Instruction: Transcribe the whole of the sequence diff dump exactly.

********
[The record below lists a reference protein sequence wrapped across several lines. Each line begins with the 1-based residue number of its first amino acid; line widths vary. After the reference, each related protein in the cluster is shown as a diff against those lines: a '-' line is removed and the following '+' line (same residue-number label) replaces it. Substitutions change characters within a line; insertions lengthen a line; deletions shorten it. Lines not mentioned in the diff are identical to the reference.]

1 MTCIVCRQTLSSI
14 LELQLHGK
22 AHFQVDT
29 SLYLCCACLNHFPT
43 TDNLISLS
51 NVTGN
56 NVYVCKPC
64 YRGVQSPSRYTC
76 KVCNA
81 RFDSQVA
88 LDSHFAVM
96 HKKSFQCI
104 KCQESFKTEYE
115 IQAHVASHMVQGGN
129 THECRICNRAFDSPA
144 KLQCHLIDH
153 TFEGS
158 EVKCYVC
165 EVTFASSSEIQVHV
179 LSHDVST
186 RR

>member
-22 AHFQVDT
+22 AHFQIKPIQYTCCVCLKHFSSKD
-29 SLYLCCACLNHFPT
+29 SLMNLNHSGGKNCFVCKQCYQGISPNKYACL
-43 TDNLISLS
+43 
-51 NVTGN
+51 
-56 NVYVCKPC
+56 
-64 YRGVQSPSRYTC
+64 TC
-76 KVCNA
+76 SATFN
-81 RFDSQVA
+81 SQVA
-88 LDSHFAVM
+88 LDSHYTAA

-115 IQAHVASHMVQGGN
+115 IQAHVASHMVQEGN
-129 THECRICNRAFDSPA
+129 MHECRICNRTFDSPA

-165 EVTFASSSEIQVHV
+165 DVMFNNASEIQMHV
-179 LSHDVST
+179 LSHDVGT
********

[The record below lists a reference protein sequence wrapped across several lines. Each line begins with the 1-based residue number of its first amino acid; line widths vary. After the reference, each related protein in the cluster is shown as a diff against those lines: a '-' line is removed and the following '+' line (same residue-number label) replaces it. Substitutions change characters within a line; insertions lengthen a line; deletions shorten it. Lines not mentioned in the diff are identical to the reference.]

1 MTCIVCRQTLSSI
14 LELQLHGK
22 AHFQVDT
29 SLYLCCACLNHFPT
43 TDNLISLS
51 NVTGN
56 NVYVCKPC
64 YRGVQSPSRYTC
76 KVCNA
81 RFDSQVA
88 LDSHFAVM
96 HKKSFQCI
104 KCQESFKTEYE
115 IQAHVASHMVQGGN
129 THECRICNRAFDSPA
144 KLQCHLIDH
153 TFEGS
158 EVKCYVC
165 EVTFASSSEIQVHV
179 LSHDVST
186 RR

>member
-22 AHFQVDT
+22 AHFQIKPIQYTCCVCLKHFSSKD
-29 SLYLCCACLNHFPT
+29 SLMNLNHSGGKNCFVCKQCYQGISPNKYACL
-43 TDNLISLS
+43 
-51 NVTGN
+51 
-56 NVYVCKPC
+56 
-64 YRGVQSPSRYTC
+64 TC
-76 KVCNA
+76 SATFN
-81 RFDSQVA
+81 SQVA
-88 LDSHFAVM
+88 LDSHYTAA

-115 IQAHVASHMVQGGN
+115 IQAHVASHMVQEGN
-129 THECRICNRAFDSPA
+129 MHECRICNRTFDSPA

-165 EVTFASSSEIQVHV
+165 DVMFNNASEIQMHV
-179 LSHDVST
+179 LSHDVGT